For many Chinese and Taiwanese Christians, Hong Kong was the last hope for Communist China’s democratization. The NSL, though, was the final nail in the coffin for Hong Kong.

Persecution Is Imminent

Because Chinese Christians face severe restrictions on worship and assembly, Hong Kong has a special place in the hearts of Chinese Christians. Not only do Hong Kong churches heavily involve themselves in main­land ministry, the city has also been an essen­tial training site for Chinese Christians, par­ticularly house church members, to freely interact and learn from Hong Kong Christians. Now, that luxury is no more.

In the State Department’s 2019 Report on International Religious Freedom: China – Hong Kong, it noted that Christian churches in Hong Kong provided underground churches in mainland China with monetary support, Bibles, blacklisted Christian literature, theo­logical training, and assistance in founding new churches. Under new regulations in main­land China, however, many Hong Kong pas­tors had to suspend or cancel their work on the mainland to avoid endangering contacts there, according to media reports.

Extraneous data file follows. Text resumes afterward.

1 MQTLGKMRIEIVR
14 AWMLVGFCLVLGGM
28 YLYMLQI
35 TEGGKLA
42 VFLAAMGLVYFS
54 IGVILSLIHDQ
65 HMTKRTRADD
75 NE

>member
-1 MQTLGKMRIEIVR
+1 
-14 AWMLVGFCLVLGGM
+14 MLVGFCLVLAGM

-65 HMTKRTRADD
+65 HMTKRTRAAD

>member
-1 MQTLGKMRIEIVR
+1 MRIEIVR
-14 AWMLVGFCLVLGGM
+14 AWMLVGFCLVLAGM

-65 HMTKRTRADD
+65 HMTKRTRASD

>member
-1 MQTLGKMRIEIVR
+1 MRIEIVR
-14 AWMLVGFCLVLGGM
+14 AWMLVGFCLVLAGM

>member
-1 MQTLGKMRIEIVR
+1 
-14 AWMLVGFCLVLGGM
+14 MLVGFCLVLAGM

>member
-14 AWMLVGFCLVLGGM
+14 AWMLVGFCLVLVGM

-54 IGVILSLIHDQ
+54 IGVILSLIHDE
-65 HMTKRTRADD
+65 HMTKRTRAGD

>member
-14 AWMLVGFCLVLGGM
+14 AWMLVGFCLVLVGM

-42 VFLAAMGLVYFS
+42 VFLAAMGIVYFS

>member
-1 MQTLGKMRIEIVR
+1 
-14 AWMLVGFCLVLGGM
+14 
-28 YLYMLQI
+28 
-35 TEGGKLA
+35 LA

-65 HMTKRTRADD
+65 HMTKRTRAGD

Following the passage of the NSL, many predict that it will only be a matter of time before the city adopts the Chinese religious management system, under which only state-sanctioned churches can survive. Churches that refuse to submit themselves under the Party’s control will be disbanded and perse­cuted, as they have been in China. Therefore, many Hong Kong Christians, as well as secu­larists, find themselves trapped in a cage.

Communism at Its Core